"We have had them for some years. They always build a nest together, bond and mate together. But, as two males, the one thing they could not do was lay an egg," zookeeper Job Van Tol told BBC.
The two vultures have been living at the zoo since 2010 and have been in a long standing relationship for years. The egg was found in the aviary with no one nursing it. When the zookeepers couldn't find any couple at the zoo to nurse the egg, they decided to place it in the male couple's nest.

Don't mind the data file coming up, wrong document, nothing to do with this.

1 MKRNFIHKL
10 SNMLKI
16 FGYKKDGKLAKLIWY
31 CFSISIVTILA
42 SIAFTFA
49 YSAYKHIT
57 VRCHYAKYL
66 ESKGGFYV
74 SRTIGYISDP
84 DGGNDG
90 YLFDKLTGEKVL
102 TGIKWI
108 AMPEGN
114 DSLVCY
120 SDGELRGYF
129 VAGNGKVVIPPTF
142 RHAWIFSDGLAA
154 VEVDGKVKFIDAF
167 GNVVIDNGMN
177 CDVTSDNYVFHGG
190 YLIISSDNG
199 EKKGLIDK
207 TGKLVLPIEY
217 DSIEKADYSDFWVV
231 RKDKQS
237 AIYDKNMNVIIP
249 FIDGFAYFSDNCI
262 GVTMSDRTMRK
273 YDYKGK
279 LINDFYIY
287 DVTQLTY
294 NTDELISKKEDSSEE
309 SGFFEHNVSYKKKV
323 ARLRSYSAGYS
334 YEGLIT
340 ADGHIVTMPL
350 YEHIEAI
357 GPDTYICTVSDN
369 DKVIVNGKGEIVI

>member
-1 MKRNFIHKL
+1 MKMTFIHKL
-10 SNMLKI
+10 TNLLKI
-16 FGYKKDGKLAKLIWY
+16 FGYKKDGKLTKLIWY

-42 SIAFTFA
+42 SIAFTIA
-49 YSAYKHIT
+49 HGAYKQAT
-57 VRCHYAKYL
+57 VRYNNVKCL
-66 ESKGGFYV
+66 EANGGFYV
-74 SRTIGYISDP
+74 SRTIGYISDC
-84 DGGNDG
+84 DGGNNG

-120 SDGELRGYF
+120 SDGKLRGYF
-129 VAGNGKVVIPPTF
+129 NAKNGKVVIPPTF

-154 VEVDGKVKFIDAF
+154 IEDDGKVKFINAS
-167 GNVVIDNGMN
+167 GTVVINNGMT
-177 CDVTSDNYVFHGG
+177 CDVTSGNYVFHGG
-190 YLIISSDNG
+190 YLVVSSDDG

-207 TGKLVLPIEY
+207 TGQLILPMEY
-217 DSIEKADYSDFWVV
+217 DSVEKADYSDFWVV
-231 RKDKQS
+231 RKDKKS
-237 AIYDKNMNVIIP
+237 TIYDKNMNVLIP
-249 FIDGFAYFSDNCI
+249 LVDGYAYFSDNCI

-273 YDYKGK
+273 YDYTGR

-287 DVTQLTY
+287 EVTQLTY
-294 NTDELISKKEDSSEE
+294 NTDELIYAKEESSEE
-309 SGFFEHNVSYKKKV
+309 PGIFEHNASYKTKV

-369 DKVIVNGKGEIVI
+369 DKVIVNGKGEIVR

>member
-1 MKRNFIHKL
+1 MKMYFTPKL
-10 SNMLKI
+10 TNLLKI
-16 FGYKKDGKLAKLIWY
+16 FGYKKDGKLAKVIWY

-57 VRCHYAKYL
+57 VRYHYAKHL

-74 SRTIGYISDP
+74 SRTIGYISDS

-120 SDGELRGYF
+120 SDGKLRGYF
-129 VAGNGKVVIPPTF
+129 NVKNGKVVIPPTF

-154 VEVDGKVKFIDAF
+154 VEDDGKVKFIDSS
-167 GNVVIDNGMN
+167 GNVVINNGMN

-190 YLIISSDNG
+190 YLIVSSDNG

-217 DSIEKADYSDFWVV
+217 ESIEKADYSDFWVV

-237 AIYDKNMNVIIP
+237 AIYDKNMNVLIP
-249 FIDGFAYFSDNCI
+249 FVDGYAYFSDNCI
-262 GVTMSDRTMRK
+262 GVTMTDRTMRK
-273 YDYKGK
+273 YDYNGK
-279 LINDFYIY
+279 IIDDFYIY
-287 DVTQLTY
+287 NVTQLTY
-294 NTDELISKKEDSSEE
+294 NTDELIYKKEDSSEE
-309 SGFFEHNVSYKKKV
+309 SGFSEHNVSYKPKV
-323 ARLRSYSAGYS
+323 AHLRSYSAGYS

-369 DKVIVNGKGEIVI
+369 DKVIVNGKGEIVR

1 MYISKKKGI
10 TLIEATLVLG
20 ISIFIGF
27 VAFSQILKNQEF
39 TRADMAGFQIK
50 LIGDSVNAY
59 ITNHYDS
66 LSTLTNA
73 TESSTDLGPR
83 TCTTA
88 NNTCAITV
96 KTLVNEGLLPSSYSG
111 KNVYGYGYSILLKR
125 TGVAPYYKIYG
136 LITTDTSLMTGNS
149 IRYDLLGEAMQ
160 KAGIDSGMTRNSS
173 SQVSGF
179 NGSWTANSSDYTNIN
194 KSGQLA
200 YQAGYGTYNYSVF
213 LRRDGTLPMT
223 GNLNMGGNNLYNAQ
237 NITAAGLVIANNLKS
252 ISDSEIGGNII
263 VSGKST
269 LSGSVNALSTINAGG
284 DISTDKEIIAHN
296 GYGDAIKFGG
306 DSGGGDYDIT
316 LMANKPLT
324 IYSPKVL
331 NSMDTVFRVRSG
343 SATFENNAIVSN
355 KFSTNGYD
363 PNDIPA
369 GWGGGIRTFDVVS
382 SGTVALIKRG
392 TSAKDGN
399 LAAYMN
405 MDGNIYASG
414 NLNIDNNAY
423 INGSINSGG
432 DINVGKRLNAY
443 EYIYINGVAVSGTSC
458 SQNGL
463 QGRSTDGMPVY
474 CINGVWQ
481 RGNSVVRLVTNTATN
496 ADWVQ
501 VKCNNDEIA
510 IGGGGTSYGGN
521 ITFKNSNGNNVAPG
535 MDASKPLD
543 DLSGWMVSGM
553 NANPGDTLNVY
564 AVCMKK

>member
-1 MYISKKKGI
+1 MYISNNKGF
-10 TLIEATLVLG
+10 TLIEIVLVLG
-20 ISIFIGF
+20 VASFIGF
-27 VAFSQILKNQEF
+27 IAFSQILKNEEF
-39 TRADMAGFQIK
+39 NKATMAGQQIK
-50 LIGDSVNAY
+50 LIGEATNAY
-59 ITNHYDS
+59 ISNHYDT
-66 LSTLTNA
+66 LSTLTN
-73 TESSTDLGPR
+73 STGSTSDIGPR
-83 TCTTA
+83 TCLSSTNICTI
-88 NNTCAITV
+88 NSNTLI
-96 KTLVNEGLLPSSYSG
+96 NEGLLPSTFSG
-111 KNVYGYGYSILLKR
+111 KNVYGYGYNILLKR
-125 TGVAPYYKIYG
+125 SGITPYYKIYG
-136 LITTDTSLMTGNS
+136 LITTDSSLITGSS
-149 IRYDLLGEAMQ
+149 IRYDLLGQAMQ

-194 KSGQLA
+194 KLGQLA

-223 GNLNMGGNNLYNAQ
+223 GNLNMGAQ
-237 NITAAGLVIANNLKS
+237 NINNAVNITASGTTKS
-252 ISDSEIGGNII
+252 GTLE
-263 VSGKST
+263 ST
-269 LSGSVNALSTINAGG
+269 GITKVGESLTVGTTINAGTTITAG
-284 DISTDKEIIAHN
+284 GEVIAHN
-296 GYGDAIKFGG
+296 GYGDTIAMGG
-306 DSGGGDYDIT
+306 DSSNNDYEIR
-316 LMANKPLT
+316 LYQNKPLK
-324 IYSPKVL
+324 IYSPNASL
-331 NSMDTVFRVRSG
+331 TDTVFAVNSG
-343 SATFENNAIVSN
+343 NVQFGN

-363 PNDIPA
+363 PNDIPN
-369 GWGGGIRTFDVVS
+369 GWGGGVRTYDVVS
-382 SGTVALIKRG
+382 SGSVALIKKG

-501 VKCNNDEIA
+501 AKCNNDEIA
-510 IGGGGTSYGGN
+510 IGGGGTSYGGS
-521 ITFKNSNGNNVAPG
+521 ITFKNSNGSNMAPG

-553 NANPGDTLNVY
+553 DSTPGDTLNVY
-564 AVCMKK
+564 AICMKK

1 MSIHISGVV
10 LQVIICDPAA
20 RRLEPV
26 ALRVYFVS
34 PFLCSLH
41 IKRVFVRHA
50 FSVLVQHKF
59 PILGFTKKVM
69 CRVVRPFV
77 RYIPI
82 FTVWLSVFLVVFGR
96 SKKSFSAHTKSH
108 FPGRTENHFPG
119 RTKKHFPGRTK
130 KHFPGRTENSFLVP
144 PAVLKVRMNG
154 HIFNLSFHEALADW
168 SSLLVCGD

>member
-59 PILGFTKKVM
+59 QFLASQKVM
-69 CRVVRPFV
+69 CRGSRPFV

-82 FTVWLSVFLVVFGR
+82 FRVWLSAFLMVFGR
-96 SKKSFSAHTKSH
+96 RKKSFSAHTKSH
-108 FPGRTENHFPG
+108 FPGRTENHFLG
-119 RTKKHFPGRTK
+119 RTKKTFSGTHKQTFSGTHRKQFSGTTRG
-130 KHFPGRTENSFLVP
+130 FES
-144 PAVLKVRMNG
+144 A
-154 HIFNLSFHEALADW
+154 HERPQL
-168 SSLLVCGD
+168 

"We climbed up the rock to take a little peek and see what happens. Then we saw this little chick moving under these brave guys, and that was an unbelievable sight," the zookeeper said.
So, how have the couple divided the baby duties? Zookeeper Job Van Told told CBC that one of them stays in the nest to keep the chick warm and protects it from others. The other goes out to find food for the 20-day-old chick, he said.
According to the zoo, while homosexuality is quite common in the animal world, especially in birds. it's rare for a same sex couple to hatch an egg. Click for more trending news